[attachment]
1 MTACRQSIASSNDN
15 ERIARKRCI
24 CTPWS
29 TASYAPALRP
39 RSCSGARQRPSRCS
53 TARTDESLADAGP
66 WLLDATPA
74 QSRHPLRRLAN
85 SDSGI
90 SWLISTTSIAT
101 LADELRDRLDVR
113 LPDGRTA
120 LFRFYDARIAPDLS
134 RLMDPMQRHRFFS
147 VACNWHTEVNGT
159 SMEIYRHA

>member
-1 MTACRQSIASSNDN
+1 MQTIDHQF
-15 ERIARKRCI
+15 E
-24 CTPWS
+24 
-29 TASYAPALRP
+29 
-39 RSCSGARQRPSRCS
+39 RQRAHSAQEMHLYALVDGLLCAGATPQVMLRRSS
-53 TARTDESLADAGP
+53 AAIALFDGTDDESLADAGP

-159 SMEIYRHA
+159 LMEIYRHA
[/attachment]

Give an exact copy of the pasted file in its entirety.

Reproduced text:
1 MTACRQSIASSNDN
15 ERIARKRCI
24 CTPWS
29 TASYAPALRP
39 RSCSGARQRPSRCS
53 TARTDESLADAGP
66 WLLDATPA
74 QSRHPLRRLAN
85 SDSGI
90 SWLISTTSIAT
101 LADELRDRLDVR
113 LPDGRTA
120 LFRFYDARIAPDLS
134 RLMDPMQRHRFFS
147 VACNWHTEVNGT
159 SMEIYRHA

>member
-1 MTACRQSIASSNDN
+1 MQTIDHQF
-15 ERIARKRCI
+15 E
-24 CTPWS
+24 
-29 TASYAPALRP
+29 
-39 RSCSGARQRPSRCS
+39 RQRAHSAQEMHLYALVDGLLCAGATPQVMLRRSS
-53 TARTDESLADAGP
+53 AAIALFDGTDDESLADAGP

-159 SMEIYRHA
+159 LMEIYRHA